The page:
And all those facing outward, towards the planetary, the geologic, the unknown, raised a great cry, a witnessing of the very tide that had been predicted. Homo Colossus did not stir from its dream of currency. The Greenland Ice Sheet.
All of the sea ice has melted around the Alaskan coast for up to 150 miles. All of it! The hot summer and the July heatwave is the cause (air temperatures in the high 80’s and low 90’s were common as were sea temperatures above 60F). The dramatic loss is not the first time this phenomenon has occurred — just two short years ago all of Alaska’s sea ice melted. What is remarkable this year is that the ice has never melted this early before, sea ice should hopefully form in the Fall when temperatures plunge. Even in winter, the ice melted.
In March the Bering, and to a lesser extent the Chuckchi and Barent, Seas were ice-free. What is horrifying is that “new research shows that changes in the heat flow of the northern Pacific Ocean may have a larger effect on the Arctic climate than previously thought.” The rapid loss of sea ice in the Arctic Ocean is being rapidly funneled out of the Pacific and into the Atlantic via Greenland’s Fram Strait.
(“The Arctic dipole anomaly is a pressure pattern characterized by high pressure on the arctic regions of North America, and low pressure on the Eurasia region. This pattern sometimes replaces the Arctic oscillation and the North Atlantic Oscillation).
Warming sea temperatures and sea ice loss are wreaking havoc on marine ecosystems in Alaska and Russia. The very web of life in the Arctic is threatened and the leading suspect is abrupt climate change.
The Arctic is warming up to three times faster than anywhere else on Earth due to feedback loops that were not expected for decades. The devastating phenomenon is known as Arctic Amplification and haunts climatologists as more and more evidence surfaces that humanity may be well beyond any effort on our part to control.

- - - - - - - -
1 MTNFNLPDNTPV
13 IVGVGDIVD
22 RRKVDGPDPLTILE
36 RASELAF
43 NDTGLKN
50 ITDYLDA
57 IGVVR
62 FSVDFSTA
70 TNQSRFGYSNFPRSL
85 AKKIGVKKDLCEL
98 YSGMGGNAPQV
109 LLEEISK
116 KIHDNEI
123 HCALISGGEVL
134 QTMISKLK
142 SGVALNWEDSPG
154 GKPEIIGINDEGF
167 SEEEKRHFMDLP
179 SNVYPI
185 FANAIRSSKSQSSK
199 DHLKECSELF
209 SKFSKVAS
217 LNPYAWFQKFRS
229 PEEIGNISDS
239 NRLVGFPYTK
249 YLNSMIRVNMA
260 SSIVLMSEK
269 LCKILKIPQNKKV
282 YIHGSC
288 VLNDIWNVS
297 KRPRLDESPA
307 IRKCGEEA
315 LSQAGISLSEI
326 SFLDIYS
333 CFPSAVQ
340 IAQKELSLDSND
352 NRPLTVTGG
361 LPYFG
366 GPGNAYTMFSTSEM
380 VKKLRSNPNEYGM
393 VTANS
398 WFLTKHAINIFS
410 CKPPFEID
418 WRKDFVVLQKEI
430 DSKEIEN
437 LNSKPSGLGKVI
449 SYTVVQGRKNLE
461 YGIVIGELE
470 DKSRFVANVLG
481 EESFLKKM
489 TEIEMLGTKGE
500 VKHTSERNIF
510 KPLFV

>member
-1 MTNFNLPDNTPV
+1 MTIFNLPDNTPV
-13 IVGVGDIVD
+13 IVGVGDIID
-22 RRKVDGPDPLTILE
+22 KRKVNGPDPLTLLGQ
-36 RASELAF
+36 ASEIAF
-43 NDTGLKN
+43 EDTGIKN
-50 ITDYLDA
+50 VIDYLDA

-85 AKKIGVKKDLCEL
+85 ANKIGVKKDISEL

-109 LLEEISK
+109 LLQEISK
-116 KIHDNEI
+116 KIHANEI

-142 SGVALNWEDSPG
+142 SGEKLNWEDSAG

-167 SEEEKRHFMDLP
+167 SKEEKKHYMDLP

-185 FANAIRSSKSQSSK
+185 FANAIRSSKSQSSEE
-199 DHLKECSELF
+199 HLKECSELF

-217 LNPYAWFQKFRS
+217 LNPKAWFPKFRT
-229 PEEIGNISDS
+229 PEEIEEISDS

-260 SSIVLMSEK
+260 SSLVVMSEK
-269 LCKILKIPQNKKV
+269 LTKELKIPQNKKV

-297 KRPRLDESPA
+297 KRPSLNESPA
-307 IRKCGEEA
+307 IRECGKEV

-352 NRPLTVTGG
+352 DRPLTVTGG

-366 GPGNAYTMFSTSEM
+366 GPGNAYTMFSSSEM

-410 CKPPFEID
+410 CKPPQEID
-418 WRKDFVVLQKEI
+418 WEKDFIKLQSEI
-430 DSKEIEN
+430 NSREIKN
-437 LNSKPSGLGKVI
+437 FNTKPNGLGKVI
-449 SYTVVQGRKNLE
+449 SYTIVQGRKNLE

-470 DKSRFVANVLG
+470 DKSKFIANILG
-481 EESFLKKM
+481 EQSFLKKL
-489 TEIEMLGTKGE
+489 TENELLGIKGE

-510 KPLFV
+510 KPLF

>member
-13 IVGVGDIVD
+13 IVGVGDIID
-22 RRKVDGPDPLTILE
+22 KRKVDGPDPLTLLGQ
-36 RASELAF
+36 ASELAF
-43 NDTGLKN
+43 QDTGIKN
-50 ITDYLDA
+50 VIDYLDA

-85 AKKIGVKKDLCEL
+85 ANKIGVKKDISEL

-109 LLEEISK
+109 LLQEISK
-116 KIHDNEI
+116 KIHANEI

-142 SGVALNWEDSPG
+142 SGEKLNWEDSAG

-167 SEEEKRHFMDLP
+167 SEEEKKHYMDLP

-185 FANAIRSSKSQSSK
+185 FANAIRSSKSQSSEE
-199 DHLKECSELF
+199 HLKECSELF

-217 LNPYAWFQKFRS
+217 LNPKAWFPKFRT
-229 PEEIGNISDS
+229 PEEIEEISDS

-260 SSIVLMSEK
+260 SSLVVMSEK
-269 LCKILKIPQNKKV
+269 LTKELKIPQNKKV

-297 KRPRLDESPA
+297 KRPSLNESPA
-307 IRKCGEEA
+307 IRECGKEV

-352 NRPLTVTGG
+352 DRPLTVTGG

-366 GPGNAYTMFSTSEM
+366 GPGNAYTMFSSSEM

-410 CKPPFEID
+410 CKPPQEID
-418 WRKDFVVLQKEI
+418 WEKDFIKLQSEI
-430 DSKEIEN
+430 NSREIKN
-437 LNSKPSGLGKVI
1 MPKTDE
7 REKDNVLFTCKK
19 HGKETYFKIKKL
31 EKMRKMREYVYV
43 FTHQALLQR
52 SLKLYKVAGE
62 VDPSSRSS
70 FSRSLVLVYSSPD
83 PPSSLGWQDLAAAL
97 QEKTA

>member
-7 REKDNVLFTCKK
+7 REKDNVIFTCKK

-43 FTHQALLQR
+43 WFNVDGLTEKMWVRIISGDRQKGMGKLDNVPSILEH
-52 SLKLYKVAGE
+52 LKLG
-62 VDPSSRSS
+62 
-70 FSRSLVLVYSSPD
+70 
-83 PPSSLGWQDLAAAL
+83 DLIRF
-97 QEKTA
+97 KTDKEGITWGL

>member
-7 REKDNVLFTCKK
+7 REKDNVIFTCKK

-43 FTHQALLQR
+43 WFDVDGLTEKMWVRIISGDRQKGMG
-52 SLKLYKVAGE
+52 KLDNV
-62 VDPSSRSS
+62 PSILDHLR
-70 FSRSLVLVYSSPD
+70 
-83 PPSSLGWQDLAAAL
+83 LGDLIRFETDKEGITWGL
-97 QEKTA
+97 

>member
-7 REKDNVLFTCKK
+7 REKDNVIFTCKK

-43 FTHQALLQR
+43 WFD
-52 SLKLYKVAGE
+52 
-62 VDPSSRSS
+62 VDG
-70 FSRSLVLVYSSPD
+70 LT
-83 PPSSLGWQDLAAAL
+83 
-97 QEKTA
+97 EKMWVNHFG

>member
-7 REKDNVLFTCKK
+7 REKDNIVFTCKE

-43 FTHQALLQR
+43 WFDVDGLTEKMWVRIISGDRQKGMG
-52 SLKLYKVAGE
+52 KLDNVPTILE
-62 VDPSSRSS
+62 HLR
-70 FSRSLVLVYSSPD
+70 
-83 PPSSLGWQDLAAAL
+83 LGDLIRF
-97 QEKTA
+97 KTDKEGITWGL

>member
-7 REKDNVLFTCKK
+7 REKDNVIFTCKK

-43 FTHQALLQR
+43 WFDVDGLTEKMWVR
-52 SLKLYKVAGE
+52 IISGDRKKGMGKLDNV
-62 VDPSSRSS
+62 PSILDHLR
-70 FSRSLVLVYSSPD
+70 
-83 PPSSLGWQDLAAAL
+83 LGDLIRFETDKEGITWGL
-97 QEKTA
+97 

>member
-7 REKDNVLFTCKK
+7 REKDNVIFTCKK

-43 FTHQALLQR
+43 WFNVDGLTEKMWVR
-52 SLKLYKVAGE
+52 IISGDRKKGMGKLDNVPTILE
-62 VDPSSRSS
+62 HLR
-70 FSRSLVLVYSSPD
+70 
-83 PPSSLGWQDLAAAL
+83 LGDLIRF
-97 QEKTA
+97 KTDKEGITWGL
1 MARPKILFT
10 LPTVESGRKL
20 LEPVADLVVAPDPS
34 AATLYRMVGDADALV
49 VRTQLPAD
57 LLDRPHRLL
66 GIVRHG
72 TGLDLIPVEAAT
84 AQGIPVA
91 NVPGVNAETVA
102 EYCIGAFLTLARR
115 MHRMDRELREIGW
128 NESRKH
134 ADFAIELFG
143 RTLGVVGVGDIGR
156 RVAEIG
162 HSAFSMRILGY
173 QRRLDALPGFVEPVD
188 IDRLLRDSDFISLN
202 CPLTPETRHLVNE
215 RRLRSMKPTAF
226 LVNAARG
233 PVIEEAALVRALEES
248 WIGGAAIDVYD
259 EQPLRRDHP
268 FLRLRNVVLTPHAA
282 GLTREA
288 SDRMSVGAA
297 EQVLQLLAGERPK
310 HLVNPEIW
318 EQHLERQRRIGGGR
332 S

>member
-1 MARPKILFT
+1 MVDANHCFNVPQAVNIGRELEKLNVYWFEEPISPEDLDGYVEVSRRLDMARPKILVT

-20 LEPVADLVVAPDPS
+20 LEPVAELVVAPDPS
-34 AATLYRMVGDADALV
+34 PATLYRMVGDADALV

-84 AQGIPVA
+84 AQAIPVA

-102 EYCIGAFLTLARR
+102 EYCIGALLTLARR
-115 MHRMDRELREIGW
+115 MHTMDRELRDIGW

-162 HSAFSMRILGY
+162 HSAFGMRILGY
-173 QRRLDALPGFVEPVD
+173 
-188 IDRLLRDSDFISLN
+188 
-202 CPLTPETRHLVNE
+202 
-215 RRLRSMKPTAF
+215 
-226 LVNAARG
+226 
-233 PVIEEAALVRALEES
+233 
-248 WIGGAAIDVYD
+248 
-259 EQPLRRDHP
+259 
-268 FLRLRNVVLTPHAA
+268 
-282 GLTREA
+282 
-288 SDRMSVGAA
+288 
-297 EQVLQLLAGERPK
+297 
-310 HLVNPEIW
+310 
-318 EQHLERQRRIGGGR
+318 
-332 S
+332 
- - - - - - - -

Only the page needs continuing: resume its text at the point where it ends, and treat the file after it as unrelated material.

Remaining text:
Arctic Today reports on the crisis that is washing up on the Bering Sea coastline for all to see. It is a must-read – filled with links that are worth exploring.
The toll of discovered dead animals as of mid-July: 137 ice-dependent seals and five gray whales, according to the National Oceanic and Atmospheric Administration; dozens of walruses, piles of bird carcasses — marking what has become the latest in five consecutive years of bird die-offs in the region; carcasses of salmon that never got the chance to spawn clogging rivers and streams; and in some spots, stretches of dead blue mussels and krill have coated beaches.
Sometimes animals are found alive, but only barely so. A walrus found in June near Solomon, a village 30 miles east of Nome, was so thin that its ribs were visible and so weak its head was down on the ground, according to a local report. “It was having trouble keeping its head out of the mud,” said the report filed with the Local Environmental Observer network operated by the Alaska Native Tribal Health Consortium.
The animal die-offs and strandings, part of a series hitting the Bering Strait region since at least 2016, are sobering, residents say. “To see that many dead whales, it’s weird,” said Adelaine Ahmasuk, who spotted a dead baleen whale of some sort, a dead beluga and a dead bearded seal on a single fishing trip with her family.
If harmful algal blooms happened in the past, the magnitude of current risk is likely unprecedented, said Dean Stockwell, a University of Alaska Fairbanks oceanographer. He fears that the plentiful toxin-producing algae are being swept by currents and storms from southern parts of Alaska to the far north, where waters are now more receptive to blooms. In the past, the region’s people, for all their traditional knowledge, “weren’t dealing with these temperatures,” he said at the workshop. “It’s changing, and that’s what you have to know.”
When there is little or no ice, seals and walruses cannot find platforms to rest in between food-foraging dives and during key life events like birth and nursing of young. More light penetrates the water, boosting phytoplankton blooms and upsetting a prior balance, benefitting fish and pelagic species in the upper reaches of the ocean water but reducing the amount of nutrition that drifts down to the deep-dwelling benthic species like tiny amphipods, clams, crabs and snails that are crucial to the marine-mammal food web.
The absence of a winter freeze also means lack of the usual “cold pool” of ultra-salty, super-chilled water that normally serves as an underwater barrier separating the high-fat, nutrition-dense species in the northern Bering Sea from the lower-fat species that live in the southern part of the sea.